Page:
A BART police oversight plan with an independent auditor and a civilian board that can recommend officer discipline was unanimously approved Thursday by the agency's board of directors.
"The citizens of Oakland are so happy that our anxiety and pain have been answered by the BART board. We welcome this new plan," said Aurea Lewis, founder of Oakland's International African Methodist Church.
Like many in the community, Lewis participated in the eight-month process that created the plan. Calls for independent oversight arose after the Jan. 1 fatal shooting of Oscar Grant III by a BART officer, who has since resigned.
The plan features an independent auditor and an 11-member citizen board that will scrutinize investigations into alleged police misconduct. It will cost about $500,000 to set up the auditor's office, pay citizen board expenses and hire three people, including the auditor.
Public input was a vital part of the plan, with public meetings where BART representatives first gathered ideas and later shared drafts of the proposal. An initial plan called for an independent auditor to oversee BART police but made no provision for civilian oversight. The 11-member board was added to the mix after community members demanded it.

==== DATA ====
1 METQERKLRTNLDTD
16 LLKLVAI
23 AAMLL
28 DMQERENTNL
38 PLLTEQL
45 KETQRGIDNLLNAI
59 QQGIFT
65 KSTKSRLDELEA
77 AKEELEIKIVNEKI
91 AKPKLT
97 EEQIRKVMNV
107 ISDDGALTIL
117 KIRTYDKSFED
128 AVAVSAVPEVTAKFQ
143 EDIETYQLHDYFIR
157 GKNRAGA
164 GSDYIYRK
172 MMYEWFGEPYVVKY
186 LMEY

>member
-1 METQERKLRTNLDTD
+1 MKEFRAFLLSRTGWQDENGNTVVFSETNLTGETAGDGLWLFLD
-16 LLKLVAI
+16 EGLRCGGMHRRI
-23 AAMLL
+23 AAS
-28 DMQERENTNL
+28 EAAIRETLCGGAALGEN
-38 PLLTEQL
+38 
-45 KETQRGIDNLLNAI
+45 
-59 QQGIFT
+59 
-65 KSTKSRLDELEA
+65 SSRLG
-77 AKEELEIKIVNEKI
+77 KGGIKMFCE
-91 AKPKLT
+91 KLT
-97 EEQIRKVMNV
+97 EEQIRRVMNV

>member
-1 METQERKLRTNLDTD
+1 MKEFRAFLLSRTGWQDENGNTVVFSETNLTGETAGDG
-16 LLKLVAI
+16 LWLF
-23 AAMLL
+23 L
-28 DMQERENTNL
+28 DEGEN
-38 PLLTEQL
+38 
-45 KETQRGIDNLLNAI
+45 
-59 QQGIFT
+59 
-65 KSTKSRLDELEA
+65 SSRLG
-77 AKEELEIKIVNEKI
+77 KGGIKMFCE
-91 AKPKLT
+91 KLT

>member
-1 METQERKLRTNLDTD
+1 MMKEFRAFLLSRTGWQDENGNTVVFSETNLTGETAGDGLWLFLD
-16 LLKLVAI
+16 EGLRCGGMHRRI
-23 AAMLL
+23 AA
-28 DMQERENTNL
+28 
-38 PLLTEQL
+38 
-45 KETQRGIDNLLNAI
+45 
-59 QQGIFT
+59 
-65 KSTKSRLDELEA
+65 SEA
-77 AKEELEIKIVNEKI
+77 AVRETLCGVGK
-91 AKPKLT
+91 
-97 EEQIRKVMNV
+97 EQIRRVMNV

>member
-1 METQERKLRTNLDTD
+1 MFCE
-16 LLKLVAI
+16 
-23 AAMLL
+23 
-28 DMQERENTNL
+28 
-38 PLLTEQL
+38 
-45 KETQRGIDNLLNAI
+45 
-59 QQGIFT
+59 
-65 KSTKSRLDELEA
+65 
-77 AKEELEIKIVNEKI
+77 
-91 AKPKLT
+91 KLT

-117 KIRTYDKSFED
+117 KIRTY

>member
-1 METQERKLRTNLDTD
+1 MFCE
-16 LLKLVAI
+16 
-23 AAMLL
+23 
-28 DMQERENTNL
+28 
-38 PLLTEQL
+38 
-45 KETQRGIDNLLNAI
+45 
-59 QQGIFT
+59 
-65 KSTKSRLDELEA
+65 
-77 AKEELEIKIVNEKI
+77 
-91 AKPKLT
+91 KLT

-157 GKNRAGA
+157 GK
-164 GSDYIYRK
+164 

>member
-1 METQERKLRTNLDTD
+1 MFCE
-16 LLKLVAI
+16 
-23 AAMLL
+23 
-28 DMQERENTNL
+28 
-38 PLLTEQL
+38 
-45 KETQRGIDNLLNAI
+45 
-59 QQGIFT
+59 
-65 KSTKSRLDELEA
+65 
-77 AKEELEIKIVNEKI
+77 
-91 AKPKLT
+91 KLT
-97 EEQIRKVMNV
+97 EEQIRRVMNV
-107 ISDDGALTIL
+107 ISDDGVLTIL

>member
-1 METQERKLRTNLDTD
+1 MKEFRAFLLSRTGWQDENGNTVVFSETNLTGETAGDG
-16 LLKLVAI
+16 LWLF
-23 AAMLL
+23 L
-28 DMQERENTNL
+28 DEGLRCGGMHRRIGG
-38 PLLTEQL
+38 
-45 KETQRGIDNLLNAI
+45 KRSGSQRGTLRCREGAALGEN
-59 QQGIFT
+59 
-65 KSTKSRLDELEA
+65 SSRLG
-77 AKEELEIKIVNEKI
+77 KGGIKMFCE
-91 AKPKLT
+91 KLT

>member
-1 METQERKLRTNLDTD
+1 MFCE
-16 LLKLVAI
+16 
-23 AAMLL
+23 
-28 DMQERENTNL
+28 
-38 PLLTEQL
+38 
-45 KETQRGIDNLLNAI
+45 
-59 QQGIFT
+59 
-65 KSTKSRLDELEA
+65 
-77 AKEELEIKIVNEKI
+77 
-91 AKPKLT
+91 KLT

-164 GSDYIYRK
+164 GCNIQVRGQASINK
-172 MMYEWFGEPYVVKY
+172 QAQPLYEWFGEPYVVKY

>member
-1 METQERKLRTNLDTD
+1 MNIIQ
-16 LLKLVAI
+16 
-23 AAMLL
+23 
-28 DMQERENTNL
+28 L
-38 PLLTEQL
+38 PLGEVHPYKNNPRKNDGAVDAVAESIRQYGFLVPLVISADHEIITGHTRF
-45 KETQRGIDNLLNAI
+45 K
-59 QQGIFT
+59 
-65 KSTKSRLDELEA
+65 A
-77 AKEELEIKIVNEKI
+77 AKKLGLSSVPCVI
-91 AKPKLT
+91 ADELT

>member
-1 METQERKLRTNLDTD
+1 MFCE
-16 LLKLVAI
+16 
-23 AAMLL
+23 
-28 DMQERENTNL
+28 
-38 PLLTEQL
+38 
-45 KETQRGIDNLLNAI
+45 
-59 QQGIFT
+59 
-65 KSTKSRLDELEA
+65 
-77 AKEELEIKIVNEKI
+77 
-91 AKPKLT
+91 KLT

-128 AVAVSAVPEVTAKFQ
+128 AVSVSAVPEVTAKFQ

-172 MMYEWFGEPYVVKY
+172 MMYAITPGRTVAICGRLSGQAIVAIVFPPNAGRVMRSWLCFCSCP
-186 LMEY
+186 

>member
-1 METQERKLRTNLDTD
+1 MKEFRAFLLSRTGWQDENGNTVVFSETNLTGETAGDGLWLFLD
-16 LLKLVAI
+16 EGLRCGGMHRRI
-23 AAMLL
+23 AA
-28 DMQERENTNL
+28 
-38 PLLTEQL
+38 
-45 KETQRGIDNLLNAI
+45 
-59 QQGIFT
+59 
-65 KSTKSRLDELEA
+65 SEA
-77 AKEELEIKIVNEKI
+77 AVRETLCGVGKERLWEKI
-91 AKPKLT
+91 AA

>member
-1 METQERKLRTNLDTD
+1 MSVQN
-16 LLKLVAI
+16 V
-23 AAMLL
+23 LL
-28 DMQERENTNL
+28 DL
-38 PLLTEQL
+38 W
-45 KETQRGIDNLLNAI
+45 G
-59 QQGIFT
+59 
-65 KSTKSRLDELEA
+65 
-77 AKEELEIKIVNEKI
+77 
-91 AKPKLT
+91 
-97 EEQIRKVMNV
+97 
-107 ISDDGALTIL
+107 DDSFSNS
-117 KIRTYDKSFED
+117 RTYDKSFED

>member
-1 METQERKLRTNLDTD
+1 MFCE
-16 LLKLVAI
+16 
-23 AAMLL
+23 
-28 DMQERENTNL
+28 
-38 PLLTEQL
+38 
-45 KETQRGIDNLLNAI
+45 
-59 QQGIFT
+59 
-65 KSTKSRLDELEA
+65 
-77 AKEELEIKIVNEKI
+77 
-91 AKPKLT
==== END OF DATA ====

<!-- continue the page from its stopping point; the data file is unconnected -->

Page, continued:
Each of BART's 10 directors will appoint one member of the citizen oversight group, with BART police associations appointing the remaining slot. In another bow to community input, people who are currently serving as sworn police officers are not eligible for the citizen board.
Some community members and one public official, Assemblyman Tom Ammiano, D-San Francisco, have criticized the plan, which has a series of convoluted checks and balances.
Under the plan, if the auditor and the civilian board agree, the two entities then submit their recommendations to the BART police chief. If the chief disagrees, he can appeal to the general manager. If the auditor and civilian board disagree with the general manager's decision, a two-thirds vote of the civilian oversight board and a two-thirds vote of the BART board of directors are required to overrule the decision.
BART director Joel Keller has said it would be time-consuming if every matter should be heard by the board. Keller said the difference between a simple majority and a two-thirds majority is only one vote.
In order to put the full plan into action, California's legislature must change a law known as the BART Act to allow the auditor to report to the BART board and to allow the board a role in police discipline.
The BART Act is the 1957 California legislation that created BART and defined how it would operate.
With only four weeks remaining in the current legislative session, BART board members cited the need for a unanimous vote.
"We need support to get a bill to amend the BART Act that will allow these changes," BART director Tom Radulovich told his fellow board members in a presentation before the vote.